Thank you for your question.
Federal law reigns supreme in bankruptcy for Social Security benefits. Those should be no problem, such income is exempt.
Re-affirming on any debt allows the Debtor to keep the collateral. Houses, cars, even big-screen TVs...so long as the "equity" is under the applicable exemption limit. If worth too much, the Trustee
just requires a "payout" of the excess dollars for the benefit of other creditors.
Market value of a vehicle is what rules on Schedule C. Where I'm at, the Trustees prefer use of the NADA guide, but even that is supposed to take into account the condition of the vehicle. A nice written estimate of repair costs taken to the Section 341 Hearing can go a long way towards satisfying the Trustee that the value is accurate.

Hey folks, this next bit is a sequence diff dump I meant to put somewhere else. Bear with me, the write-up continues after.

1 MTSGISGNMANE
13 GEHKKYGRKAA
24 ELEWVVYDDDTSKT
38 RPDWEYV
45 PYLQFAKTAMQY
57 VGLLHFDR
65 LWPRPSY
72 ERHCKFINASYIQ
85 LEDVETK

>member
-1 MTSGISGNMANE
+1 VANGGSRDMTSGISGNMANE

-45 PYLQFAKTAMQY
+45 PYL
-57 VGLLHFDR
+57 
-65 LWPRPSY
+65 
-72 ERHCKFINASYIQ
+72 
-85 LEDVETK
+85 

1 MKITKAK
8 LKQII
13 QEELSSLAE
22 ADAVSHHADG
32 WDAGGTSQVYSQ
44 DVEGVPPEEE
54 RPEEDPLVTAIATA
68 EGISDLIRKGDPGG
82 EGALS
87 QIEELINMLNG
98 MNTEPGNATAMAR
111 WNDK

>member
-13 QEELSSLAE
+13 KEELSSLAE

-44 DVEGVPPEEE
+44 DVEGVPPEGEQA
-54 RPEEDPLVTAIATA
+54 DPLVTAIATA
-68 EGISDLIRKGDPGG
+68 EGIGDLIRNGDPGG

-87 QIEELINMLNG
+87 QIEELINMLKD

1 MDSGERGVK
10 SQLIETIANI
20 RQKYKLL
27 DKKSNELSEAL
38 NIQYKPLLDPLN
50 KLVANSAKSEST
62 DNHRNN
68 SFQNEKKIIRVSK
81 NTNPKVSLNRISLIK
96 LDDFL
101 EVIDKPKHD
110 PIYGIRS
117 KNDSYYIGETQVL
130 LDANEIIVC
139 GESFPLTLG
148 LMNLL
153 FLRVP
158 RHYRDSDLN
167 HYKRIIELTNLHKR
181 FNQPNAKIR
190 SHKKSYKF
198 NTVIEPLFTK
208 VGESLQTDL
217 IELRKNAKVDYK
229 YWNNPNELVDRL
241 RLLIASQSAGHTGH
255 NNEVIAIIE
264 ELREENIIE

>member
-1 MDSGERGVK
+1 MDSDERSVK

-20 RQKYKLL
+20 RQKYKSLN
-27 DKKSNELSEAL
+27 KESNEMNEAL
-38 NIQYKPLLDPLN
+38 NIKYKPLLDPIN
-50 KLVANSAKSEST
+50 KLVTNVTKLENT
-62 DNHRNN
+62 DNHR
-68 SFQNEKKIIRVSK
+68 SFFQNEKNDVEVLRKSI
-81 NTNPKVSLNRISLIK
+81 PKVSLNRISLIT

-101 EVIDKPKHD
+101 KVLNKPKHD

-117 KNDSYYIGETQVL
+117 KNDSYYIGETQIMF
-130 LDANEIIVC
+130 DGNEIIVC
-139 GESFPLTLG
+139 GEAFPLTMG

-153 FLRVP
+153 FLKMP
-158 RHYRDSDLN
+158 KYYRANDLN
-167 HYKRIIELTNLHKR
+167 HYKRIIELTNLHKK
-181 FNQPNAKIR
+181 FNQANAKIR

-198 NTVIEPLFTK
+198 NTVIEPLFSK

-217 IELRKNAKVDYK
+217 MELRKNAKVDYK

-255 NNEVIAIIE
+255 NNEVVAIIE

Dual-exemption states like Michigan require the Debtor to chose one or the other. No "mix and match" allowed.
A recent court decision (In re Schafer
, B.A.P. Case No. 10-8030 (B.A.P. 6th Cir. 2011), said the MI BK-only exemption scheme is no longer allowed. So, make sure that your sources are up-to-date on the exemptions to be used (that's part of what attorneys pay for with BK paperwork preparation software--the updates are key). The decision was about a month ago, so BK Debtors can now use the exemption scheme at Mich. Comp. Laws §(NNN) NNN-NNNN OR the federal scheme.
Banks don't cut loan balances unless forced to. A "cram-down" in a Chapter 7
case is generally possible only for a 2nd mortgage, not for a first mortgage.